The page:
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The student news site of Spring Hill High School

Stampede

The student news site of Spring Hill High School

Stampede

Measuring Maturity

Alyssa+Budd%2C+11%2C+demonstrates+their+violin+to+Dayton+Creek+Elementary+School+students.+The+high+school+hosted+groups+of+elementary+students+to+observe+band%2C+orchestra%2C+and+choir+%28Photo+by+K.Tran%29.+
Alyssa Budd, 11, demonstrates their violin to Dayton Creek Elementary School students. The high school hosted groups of elementary students to observe band, orchestra, and choir (Photo by K.Tran).

A prominent discussion about the younger generations and the rate at which they are developing has become more heavily thought about as Generation Z and Generation Alpha are growing up. The factors that shaped the younger generation’s childhood are beginning to show their effects; this has sparked further debates and research about the developments of Generation Z and Alpha.

“I think that trends move today at a much faster rate than they used to. I think teens today, younger, earlier on, and at a much faster rate, move through trends like the way they dress, talk, and interact with each other,” Carter Couchman, English teacher, said. “But the actual maturity level and how they perform academically at school has remained consistent between generations as far as I can tell. They might look a little bit older and dress a little bit differently than kids of the past, but I think the general maturity is about the same.”

There are various lenses that one can look at the topic with: a parent, a teenager, or a teacher.

“With high school kids, I would say I see them from a different point of view than in a classroom… A lot of freshmen get really heated in games, and by their senior year realize that in the grand scheme of life it’s not that important.

Morgan McGinnis, 12 raises their hand to participate in class. A drive to learn can also be considered a sign of maturity (Photo by G.Galloway).

They still participate, but seeing them mature in that way is pretty big. I see a lot of kids grow up in the four years,” Jaime Oshel, gym teacher, said.

A difference in opinion is common between the younger generations and the older ones.

“I think teens and kids are growing up at the same rate, but I just think that we go through different things. Now we have technology and stuff, which I think holds us back, but we’re also more exposed to things, but I don’t think that’s any different than what our parents have been through,” Casey Saylor, 9, said.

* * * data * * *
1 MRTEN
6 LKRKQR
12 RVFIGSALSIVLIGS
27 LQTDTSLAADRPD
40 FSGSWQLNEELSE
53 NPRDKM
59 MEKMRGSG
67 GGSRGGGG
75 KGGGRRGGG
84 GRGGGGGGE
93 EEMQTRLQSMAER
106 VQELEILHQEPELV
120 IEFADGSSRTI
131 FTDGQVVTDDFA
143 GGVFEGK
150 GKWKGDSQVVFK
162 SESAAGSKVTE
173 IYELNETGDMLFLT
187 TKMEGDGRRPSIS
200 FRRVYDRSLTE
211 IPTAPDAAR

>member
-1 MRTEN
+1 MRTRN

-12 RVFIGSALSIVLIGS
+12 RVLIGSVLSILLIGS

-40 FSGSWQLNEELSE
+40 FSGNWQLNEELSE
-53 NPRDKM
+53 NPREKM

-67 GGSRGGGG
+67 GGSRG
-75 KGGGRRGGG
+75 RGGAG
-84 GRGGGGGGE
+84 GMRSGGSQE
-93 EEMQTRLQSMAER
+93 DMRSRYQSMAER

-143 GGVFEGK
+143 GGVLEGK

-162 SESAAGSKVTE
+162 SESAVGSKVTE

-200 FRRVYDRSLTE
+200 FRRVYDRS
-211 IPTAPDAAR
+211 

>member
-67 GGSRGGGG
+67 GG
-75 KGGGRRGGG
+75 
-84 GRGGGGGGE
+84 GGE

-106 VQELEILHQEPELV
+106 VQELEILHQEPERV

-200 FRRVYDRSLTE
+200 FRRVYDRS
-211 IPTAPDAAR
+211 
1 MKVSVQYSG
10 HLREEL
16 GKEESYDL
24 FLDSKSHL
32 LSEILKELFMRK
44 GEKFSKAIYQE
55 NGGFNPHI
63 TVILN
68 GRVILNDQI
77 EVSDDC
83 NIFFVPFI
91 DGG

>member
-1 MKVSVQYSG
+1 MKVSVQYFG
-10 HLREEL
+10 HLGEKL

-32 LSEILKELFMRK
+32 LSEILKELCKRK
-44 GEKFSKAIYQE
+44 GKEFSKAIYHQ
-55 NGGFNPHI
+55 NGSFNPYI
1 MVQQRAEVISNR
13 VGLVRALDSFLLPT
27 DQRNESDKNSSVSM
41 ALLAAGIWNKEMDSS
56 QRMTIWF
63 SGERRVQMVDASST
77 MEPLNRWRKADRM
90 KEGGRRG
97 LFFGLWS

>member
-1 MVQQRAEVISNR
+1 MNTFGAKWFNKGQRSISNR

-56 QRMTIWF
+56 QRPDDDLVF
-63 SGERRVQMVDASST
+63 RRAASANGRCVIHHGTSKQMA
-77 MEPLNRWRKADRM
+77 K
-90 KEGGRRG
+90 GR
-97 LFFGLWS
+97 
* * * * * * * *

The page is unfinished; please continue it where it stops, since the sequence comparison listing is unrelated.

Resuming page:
Of course, each person can have a different experience.

“I feel like I am in between [a kid and an adult]. And also, with me, I wasn’t one that really had technology when I was younger,” Monet Edwards, 11, said. “So I feel like I’ve grown up at a fairly steady rate. Not super quickly like a lot of the younger children now. But yeah I feel like I’m probably at a, quote on quote, normal maturity level or speed of growing up.”

The increase in the use of technology and social media can be a contributing factor in the change that may be occurring.

“I think our attention spans are definitely shorter. I know everyone kind of says that but I think it’s true. I feel like in class I always see people zoned out, and I don’t know if it’s because we don’t get enough sleep anymore because we’re on our phones or if it’s because TikToks are so short and you get that dopamine or whatever,” Saylor said.

Maturity can look different depending on the person and their stage in life.

Lexington Romo, 9; Jillian Linger, 9; Colton Northup, 9; Isla Melius, 9 play a game during Oshel’s gym class. Oshel interacts with all four grade levels and is able to see their students grow up (Photo by E.Harmon).

“My freshman year of college into my sophomore year of college I definitely noticed a growing desire within myself to become more knowledgeable and to care more about academics, studying, and learning,” Couchman said. “In high school, I was a good student but it was sort of forced on me by either my peers who were doing well in school or my parents who wanted me to succeed. It wasn’t a self-driven kind of maturity.”

A person’s character can be an indicator for maturity.

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About the Contributor
Kathlyn Tran, Copy Editor
Hi! This is my second year of SPUB and I’m excited to be on staff again. In my first year I’ve gained experience in writing, designing, and photographing. I hope to improve my skills in all of the things I listed previously. I think journalism, especially student journalism, informs people and gives them a voice. I’m excited to see how the yearbook will turnout this year and what I get to write about this year. Other than SPUB and school I enjoy reading, listening to music, and hanging out with friends and family.

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